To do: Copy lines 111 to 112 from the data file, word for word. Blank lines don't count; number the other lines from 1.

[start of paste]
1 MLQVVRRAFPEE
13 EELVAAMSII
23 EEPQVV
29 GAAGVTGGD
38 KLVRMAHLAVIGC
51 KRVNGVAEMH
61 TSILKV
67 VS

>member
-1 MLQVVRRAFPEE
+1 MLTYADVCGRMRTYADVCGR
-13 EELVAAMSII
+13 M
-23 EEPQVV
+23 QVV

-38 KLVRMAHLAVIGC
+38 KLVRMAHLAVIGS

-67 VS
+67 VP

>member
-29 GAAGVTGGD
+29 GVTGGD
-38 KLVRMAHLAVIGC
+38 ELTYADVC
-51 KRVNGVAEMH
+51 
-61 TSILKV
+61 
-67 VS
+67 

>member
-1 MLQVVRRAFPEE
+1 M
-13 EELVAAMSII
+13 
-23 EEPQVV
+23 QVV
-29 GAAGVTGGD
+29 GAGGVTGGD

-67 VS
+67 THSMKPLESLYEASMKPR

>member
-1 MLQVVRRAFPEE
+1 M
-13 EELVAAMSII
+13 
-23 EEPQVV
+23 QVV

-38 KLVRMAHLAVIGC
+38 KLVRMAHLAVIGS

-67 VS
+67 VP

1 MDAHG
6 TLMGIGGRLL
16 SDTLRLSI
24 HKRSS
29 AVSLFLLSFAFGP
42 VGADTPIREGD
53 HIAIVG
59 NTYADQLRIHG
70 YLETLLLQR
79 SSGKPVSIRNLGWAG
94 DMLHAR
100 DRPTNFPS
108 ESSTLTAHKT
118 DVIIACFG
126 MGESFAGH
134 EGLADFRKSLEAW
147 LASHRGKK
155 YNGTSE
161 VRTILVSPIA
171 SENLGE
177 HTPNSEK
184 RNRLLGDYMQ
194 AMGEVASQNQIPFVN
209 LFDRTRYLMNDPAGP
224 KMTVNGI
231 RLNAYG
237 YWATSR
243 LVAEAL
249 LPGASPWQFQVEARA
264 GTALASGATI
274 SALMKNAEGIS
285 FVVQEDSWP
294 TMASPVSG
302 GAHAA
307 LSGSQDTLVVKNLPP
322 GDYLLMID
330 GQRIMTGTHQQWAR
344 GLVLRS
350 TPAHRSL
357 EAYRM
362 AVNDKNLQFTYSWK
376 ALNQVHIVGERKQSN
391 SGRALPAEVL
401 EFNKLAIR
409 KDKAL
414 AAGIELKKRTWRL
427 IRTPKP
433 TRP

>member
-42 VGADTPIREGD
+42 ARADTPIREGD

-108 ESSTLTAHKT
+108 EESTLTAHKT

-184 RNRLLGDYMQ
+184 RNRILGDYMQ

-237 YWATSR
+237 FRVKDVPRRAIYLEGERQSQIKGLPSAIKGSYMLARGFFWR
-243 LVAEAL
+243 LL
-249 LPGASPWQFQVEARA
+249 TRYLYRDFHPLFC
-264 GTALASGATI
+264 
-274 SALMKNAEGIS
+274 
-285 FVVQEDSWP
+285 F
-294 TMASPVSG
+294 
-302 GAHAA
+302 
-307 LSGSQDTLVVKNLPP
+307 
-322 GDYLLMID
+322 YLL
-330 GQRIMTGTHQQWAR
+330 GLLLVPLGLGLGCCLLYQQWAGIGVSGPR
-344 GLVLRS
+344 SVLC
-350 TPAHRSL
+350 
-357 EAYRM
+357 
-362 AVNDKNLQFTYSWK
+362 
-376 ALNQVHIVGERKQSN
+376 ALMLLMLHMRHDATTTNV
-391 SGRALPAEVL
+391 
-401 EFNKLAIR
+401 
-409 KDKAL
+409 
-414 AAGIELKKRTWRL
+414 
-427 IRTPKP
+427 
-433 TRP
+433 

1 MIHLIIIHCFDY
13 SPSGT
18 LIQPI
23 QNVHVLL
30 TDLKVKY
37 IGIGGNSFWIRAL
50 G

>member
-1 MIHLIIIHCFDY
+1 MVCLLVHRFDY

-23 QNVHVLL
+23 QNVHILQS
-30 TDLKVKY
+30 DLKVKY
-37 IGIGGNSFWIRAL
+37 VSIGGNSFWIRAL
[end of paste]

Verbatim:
+243 LL
-249 LPGASPWQFQVEARA